Last month, Dr. Kilolo Kijakazi, Acting Commissioner of the Social Security Administration, issued a statement to the Chair of the Senate Appropriations Committee in conjunction with the Administration’s 2023 Operating Plan. The Operating Plan summarizes the projections for Social Security in the Fiscal Year (FY) 2023, detailing the proposed spending and expenditures. With a $14.127 billion budget, a modest increase from Fiscal Year 2022, the budget represents nearly $645 million less than what was requested.
What to expect in Fiscal Year 2023
The Social Security Administration intends to use FY 2023 as “the foundation for improved services.” Facing the “lowest staffing level in over 25 years,” the Administration hopes to use a portion of the funding provided to address these issues, which should help to shift wait times at Social Security back to pre-pandemic levels. Funding will continue to support the hiring and training of new employees while providing the same level of overtime for current employees to help mitigate any workflow disruption as a result.
Addressing the areas of most concern
Historically high retention issues lie at the heart of the biggest challenges the Administration faces. With proper staffing levels, Social Security could make a dent in the backlogs and help decrease wait times at all levels. Of particular concern is addressing the high employee losses at the Disability Determination Services (DDS) offices. A dedicated team has been established to address the backlog at DDS in medical decisions at the initial and reconsideration levels and for continuing disability reviews (CDR).
Within the budget is $55 million earmarked to specifically address the hearing backlog over the next eighteen months. While hearing wait times dropped dramatically during the pandemic thanks to video and telephone hearings, there is still a significant backlog of claims waiting for an in-person hearing. In addition, as claim backlogs are worked through at the earlier levels, additional inventory will be added to the backlog. To prepare for the increase in inventory, Social Security is working on hiring new Administrative Law Judges for the first time in more than five years.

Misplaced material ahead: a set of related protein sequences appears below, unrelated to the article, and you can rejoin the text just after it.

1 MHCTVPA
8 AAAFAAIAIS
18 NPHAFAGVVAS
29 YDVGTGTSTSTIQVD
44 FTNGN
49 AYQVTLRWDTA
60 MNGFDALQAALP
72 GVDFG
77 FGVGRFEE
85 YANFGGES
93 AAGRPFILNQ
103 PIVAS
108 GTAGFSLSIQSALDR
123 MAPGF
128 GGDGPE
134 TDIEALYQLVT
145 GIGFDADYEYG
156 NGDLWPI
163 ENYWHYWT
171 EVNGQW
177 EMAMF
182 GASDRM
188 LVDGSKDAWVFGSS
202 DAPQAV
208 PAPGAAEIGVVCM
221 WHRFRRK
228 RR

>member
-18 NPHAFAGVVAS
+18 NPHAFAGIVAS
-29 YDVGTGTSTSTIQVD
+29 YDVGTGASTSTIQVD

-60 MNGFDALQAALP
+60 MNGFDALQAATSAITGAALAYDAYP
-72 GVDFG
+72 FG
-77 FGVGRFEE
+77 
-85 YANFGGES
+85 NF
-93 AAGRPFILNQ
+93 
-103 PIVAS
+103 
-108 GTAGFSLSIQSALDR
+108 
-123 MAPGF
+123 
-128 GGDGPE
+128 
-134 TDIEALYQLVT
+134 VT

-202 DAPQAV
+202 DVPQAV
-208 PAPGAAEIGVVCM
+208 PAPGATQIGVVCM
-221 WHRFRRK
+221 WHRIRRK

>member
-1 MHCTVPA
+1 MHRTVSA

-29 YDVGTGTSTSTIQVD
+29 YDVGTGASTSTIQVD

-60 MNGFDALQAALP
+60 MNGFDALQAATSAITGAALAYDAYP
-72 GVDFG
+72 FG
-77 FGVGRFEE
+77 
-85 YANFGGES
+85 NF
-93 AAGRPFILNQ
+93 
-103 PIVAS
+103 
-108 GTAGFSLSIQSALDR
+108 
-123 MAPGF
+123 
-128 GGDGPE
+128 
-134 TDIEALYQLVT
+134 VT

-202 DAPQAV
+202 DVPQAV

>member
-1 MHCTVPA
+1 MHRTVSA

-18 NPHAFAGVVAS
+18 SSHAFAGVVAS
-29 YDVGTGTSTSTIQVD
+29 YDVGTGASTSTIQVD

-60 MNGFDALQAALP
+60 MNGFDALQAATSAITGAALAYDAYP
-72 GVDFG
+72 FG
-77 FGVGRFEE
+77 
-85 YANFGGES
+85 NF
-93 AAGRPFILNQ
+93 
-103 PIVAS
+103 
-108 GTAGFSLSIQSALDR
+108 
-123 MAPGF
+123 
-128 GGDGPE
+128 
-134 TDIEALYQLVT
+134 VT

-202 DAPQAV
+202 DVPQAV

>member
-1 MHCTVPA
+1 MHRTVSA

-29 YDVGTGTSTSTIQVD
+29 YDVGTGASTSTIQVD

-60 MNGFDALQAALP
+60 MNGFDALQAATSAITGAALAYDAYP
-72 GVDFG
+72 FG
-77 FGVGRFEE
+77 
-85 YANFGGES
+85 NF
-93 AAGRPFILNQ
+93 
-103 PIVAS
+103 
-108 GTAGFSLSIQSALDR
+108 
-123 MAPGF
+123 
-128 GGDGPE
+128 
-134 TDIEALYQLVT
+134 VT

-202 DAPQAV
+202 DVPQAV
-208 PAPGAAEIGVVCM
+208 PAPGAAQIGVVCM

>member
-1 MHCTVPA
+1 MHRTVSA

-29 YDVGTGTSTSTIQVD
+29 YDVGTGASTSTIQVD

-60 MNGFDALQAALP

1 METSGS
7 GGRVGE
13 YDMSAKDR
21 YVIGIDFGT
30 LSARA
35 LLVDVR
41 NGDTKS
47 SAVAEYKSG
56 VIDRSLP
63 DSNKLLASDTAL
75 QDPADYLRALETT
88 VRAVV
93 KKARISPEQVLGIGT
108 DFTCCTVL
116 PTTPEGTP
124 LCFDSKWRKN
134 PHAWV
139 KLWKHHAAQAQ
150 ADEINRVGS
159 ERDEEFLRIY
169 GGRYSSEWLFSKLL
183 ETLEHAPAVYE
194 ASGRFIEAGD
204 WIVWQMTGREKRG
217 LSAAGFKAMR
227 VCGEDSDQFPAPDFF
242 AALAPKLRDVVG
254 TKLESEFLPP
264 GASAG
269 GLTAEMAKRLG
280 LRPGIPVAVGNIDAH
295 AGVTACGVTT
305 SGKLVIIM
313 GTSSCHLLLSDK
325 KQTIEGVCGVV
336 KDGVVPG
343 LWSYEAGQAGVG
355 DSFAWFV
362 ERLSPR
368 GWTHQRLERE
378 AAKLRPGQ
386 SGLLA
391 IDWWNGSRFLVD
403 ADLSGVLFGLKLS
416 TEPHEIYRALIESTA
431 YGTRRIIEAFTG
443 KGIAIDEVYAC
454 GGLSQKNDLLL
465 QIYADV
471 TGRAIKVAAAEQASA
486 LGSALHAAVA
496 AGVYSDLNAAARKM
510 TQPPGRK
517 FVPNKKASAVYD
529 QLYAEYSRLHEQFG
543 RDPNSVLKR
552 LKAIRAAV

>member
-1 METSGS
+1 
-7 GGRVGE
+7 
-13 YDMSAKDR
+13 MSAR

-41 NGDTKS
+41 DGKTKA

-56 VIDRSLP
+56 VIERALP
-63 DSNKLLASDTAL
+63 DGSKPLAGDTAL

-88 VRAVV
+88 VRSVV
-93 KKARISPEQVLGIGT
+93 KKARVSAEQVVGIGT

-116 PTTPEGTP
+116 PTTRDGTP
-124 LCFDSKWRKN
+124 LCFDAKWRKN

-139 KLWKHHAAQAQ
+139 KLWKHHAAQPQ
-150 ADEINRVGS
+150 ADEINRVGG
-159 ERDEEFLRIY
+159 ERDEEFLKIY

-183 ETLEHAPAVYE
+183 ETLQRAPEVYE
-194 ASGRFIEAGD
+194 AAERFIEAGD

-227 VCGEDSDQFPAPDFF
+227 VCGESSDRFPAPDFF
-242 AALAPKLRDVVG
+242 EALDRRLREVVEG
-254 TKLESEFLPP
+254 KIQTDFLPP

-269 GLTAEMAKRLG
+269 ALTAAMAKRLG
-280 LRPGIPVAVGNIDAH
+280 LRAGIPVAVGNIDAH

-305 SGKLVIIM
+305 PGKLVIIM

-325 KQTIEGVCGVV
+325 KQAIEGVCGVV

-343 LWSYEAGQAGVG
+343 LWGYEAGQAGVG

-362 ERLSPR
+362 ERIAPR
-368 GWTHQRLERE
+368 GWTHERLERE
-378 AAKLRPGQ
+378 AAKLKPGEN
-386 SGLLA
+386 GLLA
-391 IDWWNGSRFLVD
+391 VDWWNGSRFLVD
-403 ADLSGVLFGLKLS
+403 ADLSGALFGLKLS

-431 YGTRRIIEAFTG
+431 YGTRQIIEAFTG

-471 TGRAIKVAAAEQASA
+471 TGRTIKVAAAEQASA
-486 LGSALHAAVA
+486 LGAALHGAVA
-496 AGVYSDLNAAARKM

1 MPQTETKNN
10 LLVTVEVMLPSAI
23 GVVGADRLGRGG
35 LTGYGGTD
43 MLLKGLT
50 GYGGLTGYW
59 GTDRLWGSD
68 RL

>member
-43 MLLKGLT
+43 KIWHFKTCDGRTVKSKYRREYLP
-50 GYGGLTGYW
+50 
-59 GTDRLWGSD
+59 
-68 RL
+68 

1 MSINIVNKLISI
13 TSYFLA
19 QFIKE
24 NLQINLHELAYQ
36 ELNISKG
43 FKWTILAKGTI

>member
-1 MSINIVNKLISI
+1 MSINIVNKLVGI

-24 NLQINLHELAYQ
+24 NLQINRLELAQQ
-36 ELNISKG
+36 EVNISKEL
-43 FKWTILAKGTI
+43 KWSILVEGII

A budget that falls short
Despite the increase year-over-year, the budget for the upcoming Fiscal Year will not get the Social Security Administration where it needs to be. Upskilling new hires, while an important first step, will likely not show any relief until at least 2024, something Acting Commissioner Dr. Kijakazi recognizes. It will take time to train new employees, and current employees will need to take time off the floor to train them. Despite best efforts to mitigate the impact, the backlogs will get worse before they get better. According to Social Security’s own estimates, the time to decision is expected to increase by approximately 20% at both the initial and reconsideration levels in 2023.
To truly make an impact and unwind the pandemic problem, the Social Security Administration needs funding to upgrade the technology currently used by employees to help maximize the available resources. Before the pandemic, many Social Security offices relied on paper technology, such as fax machines and printers, which proved ineffective, causing significant delays when offices were closed to keep federal employees and the public they serve safe. Investing in new and updated technologies will give employees the tools needed to process cases more efficiently and handle additional customer service matters as they arise.
Hope remains for 2024
Earlier this month, Acting Commissioner Dr. Kijazaki responded to President Joe Biden’s proposed FY 2024 budget. While the FY 2023 budget leaves much to be desired, there is more to be hopeful about next year. The President’s budget hopes to strengthen both Social Security and Medicare, providing a $1.4 billion increase over FY 2023. This 10% increase would provide the additional funding needed to help Social Security move wait times back to pre-pandemic levels while helping to improve customer service levels across the board. While The White House issues a proposed budget each spring, it really is just a wish list of the administration, as it is Congress’ ultimate responsibility to negotiate and pass a federal budget for each Fiscal Year.
At Brown & Brown Absence Services Group, we are encouraged by the Acting Commissioner’s continued transparency regarding the state of the Social Security Administration, as well as her hope in moving the Administration forward. While we are encouraged, millions of Americans are still waiting. There is no other option but for budget and funding to come together quickly to serve the most vulnerable who need assistance.
We will continue to monitor updates related to the state of the Social Security Administration, including its funding, and report on any significant findings. If you have any additional questions about the Social Security budget, you may contact your local office or Brown & Brown directly.